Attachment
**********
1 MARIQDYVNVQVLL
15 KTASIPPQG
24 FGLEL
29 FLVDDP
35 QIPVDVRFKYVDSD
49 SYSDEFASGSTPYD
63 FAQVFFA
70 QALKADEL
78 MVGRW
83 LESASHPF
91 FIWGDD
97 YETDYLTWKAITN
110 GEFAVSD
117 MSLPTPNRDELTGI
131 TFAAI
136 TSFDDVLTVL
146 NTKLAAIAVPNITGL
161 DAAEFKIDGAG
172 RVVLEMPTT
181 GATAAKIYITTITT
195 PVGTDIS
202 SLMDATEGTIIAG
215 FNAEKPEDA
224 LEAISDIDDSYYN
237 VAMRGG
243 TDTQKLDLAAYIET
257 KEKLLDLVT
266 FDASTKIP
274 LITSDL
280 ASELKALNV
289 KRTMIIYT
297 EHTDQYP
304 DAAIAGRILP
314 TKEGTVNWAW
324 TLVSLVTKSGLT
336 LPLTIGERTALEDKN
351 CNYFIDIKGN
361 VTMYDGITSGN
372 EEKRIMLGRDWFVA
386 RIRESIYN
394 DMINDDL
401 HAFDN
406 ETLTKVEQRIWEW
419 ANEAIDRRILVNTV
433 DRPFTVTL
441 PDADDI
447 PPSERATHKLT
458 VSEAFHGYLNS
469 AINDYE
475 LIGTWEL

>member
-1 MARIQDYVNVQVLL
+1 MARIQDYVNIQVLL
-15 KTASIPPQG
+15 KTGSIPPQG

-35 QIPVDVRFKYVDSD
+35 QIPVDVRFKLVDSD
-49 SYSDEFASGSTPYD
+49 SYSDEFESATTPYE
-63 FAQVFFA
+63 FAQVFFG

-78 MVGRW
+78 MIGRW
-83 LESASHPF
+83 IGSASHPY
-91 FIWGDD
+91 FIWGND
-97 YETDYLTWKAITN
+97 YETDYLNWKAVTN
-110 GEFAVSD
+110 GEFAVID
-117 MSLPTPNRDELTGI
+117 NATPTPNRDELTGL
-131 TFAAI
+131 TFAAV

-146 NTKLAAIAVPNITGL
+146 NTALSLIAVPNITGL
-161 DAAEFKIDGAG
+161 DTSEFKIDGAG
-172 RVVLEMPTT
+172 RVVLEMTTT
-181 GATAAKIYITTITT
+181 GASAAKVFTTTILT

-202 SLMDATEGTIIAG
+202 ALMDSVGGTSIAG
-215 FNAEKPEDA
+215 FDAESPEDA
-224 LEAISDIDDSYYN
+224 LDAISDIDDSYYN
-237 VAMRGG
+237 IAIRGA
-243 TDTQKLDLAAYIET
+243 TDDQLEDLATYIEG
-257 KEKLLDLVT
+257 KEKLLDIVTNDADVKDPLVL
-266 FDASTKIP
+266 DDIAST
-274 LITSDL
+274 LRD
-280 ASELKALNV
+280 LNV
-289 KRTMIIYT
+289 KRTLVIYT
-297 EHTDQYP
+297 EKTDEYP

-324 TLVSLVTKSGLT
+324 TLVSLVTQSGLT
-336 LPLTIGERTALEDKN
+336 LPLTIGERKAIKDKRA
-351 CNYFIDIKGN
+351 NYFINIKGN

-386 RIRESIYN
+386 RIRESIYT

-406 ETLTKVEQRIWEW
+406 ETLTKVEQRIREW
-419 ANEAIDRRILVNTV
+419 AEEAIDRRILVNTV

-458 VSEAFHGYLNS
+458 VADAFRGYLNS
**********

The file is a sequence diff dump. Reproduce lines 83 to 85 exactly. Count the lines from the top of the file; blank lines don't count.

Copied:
+181 GASAAKVFTTTILT

-202 SLMDATEGTIIAG
+202 ALMDSVGGTSIAG